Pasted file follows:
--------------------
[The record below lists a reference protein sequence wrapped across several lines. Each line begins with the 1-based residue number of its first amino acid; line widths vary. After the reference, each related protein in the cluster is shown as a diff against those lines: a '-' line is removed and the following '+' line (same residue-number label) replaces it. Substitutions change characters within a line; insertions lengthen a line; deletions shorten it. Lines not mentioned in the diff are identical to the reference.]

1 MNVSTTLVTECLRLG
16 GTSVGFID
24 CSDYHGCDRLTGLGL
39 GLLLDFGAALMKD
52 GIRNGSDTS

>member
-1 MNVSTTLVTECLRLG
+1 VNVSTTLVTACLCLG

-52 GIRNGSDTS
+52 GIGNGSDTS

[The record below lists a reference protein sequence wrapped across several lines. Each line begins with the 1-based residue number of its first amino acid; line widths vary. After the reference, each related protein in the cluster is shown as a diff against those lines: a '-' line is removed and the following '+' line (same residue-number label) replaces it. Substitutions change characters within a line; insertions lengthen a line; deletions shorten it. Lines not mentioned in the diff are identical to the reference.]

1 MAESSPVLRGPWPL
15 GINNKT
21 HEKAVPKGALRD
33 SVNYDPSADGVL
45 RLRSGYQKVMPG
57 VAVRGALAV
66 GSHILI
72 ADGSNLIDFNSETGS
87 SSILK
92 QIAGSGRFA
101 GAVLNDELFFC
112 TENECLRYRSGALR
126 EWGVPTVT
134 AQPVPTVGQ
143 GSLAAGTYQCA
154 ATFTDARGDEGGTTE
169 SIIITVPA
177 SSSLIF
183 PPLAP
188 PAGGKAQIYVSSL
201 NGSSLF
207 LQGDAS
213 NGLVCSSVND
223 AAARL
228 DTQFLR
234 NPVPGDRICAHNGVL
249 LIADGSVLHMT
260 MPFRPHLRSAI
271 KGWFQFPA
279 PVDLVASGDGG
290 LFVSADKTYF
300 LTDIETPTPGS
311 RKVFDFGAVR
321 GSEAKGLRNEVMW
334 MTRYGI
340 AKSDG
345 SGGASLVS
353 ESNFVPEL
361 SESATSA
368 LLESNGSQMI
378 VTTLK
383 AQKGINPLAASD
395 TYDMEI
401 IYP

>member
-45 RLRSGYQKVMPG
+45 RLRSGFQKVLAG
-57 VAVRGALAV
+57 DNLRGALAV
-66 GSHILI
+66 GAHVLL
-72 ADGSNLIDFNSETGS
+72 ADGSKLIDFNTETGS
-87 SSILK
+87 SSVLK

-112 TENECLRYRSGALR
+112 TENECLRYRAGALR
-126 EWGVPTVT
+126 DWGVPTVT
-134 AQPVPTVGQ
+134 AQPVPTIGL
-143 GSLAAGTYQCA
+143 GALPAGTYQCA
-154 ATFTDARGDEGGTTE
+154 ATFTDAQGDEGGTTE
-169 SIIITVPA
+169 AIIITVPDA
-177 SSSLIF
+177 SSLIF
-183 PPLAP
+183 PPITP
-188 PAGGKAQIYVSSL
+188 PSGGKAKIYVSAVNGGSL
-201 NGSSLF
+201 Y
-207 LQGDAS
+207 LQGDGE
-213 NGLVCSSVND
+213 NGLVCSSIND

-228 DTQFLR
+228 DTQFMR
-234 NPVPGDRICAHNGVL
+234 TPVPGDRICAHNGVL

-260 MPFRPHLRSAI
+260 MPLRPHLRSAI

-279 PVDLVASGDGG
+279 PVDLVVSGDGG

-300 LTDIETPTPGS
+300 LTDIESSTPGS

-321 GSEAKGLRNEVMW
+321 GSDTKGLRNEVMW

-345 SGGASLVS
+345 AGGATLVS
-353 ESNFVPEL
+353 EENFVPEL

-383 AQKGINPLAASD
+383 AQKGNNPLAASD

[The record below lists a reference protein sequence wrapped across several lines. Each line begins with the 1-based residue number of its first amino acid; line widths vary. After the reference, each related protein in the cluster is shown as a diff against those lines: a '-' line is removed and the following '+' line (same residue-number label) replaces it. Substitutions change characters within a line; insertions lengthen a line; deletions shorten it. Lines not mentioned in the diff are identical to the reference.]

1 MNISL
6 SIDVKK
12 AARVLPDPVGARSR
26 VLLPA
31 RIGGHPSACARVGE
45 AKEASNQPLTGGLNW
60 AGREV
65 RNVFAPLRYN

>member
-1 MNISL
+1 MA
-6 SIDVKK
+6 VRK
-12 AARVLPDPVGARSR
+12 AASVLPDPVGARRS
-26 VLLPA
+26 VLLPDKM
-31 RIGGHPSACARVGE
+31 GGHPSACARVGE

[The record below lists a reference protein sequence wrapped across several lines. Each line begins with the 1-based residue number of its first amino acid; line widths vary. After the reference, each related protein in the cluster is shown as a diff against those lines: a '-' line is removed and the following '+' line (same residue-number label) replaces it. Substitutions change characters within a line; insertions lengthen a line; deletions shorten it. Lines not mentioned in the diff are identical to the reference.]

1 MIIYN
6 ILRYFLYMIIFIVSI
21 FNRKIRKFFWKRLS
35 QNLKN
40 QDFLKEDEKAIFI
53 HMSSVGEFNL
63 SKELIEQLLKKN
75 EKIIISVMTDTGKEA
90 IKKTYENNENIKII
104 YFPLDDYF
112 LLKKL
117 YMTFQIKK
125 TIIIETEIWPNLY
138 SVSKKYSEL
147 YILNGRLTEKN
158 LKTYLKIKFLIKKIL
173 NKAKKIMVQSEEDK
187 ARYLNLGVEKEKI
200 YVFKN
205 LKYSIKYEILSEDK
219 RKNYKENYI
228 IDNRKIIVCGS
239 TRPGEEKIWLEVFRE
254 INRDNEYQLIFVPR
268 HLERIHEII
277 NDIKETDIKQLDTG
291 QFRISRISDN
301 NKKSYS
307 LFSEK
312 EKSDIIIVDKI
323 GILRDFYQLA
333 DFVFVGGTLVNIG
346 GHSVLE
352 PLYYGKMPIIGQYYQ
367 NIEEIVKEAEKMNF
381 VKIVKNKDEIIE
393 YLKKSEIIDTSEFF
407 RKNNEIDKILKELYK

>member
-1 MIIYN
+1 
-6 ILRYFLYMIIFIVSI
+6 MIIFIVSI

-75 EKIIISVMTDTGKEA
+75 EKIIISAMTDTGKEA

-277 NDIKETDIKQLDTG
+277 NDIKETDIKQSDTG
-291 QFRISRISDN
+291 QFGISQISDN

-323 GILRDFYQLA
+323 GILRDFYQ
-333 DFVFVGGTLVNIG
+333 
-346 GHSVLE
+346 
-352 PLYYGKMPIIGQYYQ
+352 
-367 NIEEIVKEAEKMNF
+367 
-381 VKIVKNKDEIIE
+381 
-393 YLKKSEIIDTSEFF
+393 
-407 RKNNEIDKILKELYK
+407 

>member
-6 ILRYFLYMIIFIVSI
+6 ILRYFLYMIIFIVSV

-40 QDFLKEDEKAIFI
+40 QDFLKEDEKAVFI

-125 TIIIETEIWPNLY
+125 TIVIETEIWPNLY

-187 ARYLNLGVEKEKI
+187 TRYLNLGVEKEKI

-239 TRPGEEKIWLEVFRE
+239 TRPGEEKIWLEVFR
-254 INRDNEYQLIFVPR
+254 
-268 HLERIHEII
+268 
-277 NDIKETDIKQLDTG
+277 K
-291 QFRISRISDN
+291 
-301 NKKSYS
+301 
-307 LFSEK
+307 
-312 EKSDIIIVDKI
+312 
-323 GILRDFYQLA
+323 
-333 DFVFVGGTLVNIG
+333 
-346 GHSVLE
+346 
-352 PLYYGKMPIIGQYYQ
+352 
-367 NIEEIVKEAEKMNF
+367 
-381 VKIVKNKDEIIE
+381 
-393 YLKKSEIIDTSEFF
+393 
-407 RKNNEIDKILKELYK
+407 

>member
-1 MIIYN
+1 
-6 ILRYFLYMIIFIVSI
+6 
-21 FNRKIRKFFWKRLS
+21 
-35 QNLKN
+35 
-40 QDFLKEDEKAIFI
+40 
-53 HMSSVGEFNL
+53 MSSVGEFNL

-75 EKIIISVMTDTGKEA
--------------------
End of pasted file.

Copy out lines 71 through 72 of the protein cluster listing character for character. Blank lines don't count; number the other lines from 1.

+126 DWGVPTVT
-134 AQPVPTVGQ